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This time in history has become one of my (always 2 or 3 at a time) "go to" study fixations for now. The countless comparisons and contrasts with our own society and times are irresistible. This work is encyclopedic, moving pretty briskly (its vast scope considered) with a critical eye across laws and government, but also arts, architecture, popular culture, literature, the fates of the trading and servant classes, etc. In the manner of many of these slightly older histories, it moves with a nice cadence, but this one is a bit more patient and detailed than most. It zooms in and out on various topics with reasonable freshness mostly. The Latin words, as for various political titles, are mighty familiar (also showing themselves as precursors of Catholic nomenclature). The book compared to the many others nowadays available does not carry the most artful and sprightly energy, so, I would only recommend it as an early entry in studying this field to those mature and patient and reasonably widely educated already. Only occasionally does some single vivid, piercing imagery leap out (as in the descriptions of vulgar and ghastly sports and entertainments lavished on the city commoners). For such a reader, the rewards are plentiful. My store of knowledge is widened and deepened here, across the very wide range of topics. And in history and social sciences, the tapestry of what causes what is so vast and complex, it takes for me often a vast and complex array of events explained to feel even a little confidence in my notions of what was going on.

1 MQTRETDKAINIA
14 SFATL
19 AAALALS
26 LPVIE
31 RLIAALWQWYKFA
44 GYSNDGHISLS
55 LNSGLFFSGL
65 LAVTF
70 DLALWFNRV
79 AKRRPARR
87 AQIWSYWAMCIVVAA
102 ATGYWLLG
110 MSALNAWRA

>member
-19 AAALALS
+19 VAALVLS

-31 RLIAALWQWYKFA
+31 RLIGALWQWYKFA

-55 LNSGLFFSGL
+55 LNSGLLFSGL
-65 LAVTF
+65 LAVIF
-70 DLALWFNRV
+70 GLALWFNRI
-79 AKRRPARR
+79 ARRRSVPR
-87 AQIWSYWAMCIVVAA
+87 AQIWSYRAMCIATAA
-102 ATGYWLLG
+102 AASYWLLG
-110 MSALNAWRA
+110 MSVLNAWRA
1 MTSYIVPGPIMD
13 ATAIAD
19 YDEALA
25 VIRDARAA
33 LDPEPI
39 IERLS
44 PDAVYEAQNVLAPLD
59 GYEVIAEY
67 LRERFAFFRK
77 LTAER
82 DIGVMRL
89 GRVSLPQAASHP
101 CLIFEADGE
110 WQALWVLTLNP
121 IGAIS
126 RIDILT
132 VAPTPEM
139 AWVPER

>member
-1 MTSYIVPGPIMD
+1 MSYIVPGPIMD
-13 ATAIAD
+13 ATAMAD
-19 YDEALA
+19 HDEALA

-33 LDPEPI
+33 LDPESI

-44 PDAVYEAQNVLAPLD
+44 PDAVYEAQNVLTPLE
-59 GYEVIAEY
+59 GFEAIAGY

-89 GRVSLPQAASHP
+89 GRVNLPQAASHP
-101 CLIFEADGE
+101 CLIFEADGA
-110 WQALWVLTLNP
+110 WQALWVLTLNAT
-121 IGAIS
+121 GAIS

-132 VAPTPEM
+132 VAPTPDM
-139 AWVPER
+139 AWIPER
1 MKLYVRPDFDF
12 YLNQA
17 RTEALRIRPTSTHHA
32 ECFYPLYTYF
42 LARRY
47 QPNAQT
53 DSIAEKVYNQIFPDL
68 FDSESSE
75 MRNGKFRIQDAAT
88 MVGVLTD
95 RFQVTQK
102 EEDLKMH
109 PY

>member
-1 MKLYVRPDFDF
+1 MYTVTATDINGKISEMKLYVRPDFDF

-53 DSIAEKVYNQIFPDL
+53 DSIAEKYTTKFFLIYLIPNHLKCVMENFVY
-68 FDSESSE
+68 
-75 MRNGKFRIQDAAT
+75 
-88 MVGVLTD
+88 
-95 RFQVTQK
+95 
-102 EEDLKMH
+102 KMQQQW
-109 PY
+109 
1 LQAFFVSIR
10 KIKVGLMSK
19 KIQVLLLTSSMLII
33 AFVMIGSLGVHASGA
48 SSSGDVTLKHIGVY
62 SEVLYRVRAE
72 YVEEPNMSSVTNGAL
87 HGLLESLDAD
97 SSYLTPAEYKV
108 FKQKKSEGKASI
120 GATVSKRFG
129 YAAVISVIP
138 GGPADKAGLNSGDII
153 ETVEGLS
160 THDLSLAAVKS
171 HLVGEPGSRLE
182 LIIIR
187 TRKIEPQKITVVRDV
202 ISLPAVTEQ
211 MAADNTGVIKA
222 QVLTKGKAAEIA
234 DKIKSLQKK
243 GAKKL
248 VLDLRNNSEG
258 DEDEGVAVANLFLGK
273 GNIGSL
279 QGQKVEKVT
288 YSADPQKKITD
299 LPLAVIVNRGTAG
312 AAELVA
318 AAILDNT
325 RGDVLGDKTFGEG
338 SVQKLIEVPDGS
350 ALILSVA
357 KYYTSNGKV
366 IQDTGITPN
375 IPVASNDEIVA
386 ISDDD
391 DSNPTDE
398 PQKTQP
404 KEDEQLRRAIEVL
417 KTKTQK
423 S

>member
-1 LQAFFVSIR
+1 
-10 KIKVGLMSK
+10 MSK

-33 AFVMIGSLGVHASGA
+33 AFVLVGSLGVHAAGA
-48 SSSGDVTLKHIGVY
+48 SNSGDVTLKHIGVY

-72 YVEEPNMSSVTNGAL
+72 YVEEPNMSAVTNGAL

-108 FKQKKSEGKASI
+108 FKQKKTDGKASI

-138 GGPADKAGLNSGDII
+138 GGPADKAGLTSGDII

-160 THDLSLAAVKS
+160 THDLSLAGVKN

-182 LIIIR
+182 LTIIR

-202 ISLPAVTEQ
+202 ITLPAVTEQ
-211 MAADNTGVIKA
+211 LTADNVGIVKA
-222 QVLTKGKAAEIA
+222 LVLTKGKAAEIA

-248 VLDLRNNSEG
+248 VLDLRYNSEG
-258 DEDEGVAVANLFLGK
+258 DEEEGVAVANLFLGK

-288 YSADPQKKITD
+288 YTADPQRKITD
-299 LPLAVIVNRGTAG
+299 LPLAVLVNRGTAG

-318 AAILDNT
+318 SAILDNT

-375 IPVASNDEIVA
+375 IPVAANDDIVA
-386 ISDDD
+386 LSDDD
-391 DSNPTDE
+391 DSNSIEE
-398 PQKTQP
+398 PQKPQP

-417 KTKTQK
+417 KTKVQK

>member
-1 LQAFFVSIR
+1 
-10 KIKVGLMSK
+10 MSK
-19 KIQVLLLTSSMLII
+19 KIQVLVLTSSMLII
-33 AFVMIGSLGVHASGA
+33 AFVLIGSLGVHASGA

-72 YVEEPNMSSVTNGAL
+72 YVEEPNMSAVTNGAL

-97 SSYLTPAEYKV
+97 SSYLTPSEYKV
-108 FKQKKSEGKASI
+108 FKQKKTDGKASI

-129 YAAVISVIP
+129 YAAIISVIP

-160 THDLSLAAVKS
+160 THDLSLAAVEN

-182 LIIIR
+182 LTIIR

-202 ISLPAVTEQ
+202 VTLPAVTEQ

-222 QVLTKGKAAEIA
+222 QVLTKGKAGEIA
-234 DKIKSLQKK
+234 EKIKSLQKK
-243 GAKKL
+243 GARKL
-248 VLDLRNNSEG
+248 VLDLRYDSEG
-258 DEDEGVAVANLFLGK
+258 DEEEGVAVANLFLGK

Some find this narrator pompous. I think he's great, with a strong and clear and confident voice. Fortunately he is prolific too.
4 of 4 people found this review helpful
Lot covers many elements of the decline of the ancient world (science, various art forms, political..etc). The book gives a rare combination of depth of understanding with broad survey. Some would complain that hes not P.C. or 'deliberative enough"-- e.g. he will flat out say that "by the 5th century plastic art had declined and was utterly worthless" A mark of a great historian is one who is capable of and not afraid to give you rapid judgements and explanations on small items. its a bit out of vogue today.
The production--chuckle! well..others have complained about the gongs, the gregorian chants at the end, the weird reverb chamber when the narrator reads quotes. Yes its a bit strange or as some have called it "cheesy". I like griffin well enough though, even if he over emphasizes -sort of like John Houseman in the old smith barney commercials. The weird production is a minor element that has little real impact
3 of 3 people found this review helpful